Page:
Sixty years ago on the first day of 1937 a twentieth-century Mr. Valiant-for-Truth entered into his rest and reward. J. Gresham Machen had upheld authentic Christianity at great personal cost and, from a human standpoint, may be said to have lost on all fronts as what he stood for ceased to hold sway in (Princeton) Seminary, in the (Presbyterian) Church and in (American) society at large. Donald Guthrie, former lecturer in New Testament in the London Bible College reviewed Ned Stonehouse’s biography of Machen (published by the Trust in 1987 and still in print) and wrote:
It may be wondered what contribution a recollection of Machen’s struggle in the first part of this century can make to our present scene. It must be remembered that Machen lived and worked at the height of the Liberal versus Fundamentalism controversy and was strongly coloured by it. Machen saw Liberalism as a threat to the foundations of the Christian faith and this accounts for his uncompromising stand. Although the radical liberalism of that time has now receded, it cannot be said that the conflict is over. A clearer understanding of the issues for which Machen fought would challenge the church of the eighties to be more alert to the insidious influences of a non-Biblical basis. The history of the church since Machen’s death in 1937 has shown that the threat has not lessened although it presents itself in somewhat different forms (The Churchman, vol. 1, 1988).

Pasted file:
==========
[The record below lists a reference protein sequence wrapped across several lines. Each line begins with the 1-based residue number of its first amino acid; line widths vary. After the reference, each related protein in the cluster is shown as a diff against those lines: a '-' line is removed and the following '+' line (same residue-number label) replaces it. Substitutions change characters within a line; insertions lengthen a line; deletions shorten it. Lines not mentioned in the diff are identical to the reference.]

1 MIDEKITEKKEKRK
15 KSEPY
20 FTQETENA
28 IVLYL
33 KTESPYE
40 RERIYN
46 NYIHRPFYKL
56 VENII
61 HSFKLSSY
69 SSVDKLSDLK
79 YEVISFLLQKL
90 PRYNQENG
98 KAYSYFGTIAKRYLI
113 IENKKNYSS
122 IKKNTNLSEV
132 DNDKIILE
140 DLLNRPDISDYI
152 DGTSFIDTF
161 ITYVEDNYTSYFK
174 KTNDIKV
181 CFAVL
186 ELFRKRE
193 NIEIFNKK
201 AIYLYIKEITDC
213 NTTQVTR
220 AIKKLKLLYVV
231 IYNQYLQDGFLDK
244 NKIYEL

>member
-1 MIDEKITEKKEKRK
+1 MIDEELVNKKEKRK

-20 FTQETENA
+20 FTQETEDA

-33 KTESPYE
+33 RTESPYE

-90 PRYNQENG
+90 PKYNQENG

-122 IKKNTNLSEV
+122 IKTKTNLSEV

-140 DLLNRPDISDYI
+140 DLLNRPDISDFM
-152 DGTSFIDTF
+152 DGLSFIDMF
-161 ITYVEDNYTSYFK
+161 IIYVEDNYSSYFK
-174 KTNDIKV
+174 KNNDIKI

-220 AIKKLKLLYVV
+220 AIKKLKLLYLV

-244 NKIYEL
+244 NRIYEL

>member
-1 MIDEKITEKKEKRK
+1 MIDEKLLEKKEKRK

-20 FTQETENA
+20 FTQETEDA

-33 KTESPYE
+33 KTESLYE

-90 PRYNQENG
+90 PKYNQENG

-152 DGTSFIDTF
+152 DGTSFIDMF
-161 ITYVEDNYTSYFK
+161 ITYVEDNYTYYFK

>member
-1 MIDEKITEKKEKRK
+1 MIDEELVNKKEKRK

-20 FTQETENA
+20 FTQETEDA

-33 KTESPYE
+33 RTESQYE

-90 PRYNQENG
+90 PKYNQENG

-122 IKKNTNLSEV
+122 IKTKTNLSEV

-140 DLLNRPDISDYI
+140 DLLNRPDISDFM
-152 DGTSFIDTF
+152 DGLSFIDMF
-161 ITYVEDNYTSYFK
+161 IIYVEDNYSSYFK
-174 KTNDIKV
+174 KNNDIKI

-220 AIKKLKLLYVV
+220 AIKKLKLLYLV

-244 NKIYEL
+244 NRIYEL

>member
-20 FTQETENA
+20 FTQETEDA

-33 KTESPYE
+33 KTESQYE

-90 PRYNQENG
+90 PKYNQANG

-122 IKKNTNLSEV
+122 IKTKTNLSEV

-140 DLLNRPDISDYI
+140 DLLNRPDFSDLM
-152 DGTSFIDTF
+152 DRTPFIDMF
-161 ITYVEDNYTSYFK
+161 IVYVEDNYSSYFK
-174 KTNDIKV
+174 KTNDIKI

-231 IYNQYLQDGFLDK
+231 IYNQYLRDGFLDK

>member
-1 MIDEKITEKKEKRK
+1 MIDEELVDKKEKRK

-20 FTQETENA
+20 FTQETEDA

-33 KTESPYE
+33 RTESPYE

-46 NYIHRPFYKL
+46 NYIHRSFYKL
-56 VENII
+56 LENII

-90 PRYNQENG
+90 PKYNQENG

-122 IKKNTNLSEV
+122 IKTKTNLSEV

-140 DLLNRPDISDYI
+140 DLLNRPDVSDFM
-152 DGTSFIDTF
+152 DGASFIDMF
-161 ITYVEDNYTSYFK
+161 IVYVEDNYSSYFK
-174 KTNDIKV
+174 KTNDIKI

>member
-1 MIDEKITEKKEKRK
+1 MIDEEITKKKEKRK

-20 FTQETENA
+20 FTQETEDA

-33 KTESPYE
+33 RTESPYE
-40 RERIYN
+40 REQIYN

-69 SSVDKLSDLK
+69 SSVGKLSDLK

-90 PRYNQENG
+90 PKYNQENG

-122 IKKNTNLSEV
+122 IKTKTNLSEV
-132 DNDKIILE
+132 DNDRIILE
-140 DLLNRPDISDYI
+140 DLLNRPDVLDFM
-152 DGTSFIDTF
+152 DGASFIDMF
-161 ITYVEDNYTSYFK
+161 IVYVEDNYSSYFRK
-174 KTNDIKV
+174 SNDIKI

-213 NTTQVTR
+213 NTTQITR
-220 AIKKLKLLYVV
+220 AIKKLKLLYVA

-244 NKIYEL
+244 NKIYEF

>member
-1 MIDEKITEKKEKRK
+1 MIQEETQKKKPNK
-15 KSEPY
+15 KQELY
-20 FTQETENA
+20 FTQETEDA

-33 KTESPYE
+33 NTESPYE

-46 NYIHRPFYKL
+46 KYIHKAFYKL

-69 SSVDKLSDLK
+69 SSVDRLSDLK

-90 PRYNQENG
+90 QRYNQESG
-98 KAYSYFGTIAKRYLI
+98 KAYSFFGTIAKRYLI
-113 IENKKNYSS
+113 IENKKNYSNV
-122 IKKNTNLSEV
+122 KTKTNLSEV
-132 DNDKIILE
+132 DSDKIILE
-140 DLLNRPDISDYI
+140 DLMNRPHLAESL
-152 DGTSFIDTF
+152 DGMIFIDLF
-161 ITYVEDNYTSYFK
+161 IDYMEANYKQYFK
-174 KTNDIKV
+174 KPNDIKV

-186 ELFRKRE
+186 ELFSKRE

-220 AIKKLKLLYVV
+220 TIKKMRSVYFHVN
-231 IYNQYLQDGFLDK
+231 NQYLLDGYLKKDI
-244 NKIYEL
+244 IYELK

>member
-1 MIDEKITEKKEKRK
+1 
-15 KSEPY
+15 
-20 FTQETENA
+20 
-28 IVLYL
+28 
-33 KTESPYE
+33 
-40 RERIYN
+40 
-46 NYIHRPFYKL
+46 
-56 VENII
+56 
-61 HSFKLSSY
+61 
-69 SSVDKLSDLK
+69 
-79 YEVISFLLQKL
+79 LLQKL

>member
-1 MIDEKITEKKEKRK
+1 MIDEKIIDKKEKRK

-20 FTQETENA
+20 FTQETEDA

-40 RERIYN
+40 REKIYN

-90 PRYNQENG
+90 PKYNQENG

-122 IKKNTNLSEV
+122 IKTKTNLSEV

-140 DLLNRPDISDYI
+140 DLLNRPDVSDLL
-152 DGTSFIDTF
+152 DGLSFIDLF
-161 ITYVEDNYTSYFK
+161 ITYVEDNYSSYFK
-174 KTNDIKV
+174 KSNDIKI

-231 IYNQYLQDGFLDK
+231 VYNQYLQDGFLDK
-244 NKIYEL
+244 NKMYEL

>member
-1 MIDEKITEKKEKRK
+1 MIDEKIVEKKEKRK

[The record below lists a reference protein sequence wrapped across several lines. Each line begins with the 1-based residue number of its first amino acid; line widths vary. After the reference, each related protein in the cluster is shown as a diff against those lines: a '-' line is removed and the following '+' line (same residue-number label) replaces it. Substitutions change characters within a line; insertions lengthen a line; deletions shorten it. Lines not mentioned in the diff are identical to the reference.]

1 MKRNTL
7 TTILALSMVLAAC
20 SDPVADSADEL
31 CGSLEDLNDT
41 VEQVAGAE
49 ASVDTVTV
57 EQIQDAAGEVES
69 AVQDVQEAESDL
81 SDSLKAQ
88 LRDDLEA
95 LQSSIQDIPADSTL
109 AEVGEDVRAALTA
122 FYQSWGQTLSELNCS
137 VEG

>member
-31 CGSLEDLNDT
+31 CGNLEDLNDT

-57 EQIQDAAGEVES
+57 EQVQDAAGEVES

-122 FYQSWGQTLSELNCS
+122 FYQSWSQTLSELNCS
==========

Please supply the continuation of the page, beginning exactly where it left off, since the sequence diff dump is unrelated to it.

We do well, therefore, to remind ourselves of some of the truths which Machen upheld and which we must maintain. These quotes are all taken from his four books which are available from the Trust.1
In March this year a selection of Machen’s writings was produced by Skilton House Ministries.2
The Changing Times
‘There are many things that change, but there is one thing that does not change. It is the Word of the living and true God. The world is in decadence, the visible Church is to a considerable extent apostate; but when God speaks we can trust Him, and His Word stands for ever sure’ (The Christian View of Man, p. 14).
The Christian Faith
‘The Christian religion is no form of mysticism, but is founded upon a body of facts; the facts are recorded in the Bible; and if the supposed facts were not facts at all, then Christianity and the Bible would certainly sink into a common ruin’ (God Transcendent, p. 16).
‘The creeds of Christendom are not expressions of Christian experience. They are summary statements of what God has told us in His word. Far from the subject-matter of the creeds being derived from Christian experience, it is Christian experience which is based upon the truth contained in the creeds; and the truth contained in the creeds is derived from the Bible, which is the Word of God’ (God Transcendent, p. 158).
Theology — True and False
‘Theology . . . is just as much a science as chemistry . . . The two sciences, it is true, differ widely in their subject matter; they differ widely in the character of the evidence upon which their conclusions are based; in particular they differ widely in the qualifications required of the investigator: but they are both sciences, because they are both concerned with the acquisition and orderly arrangement of a body of truth . . . The modern depreciation of theology results logically in the most complete skepticism . . . [It is not] the symbolic expression of religious experience’ (What is Faith?, pp. 33, 35).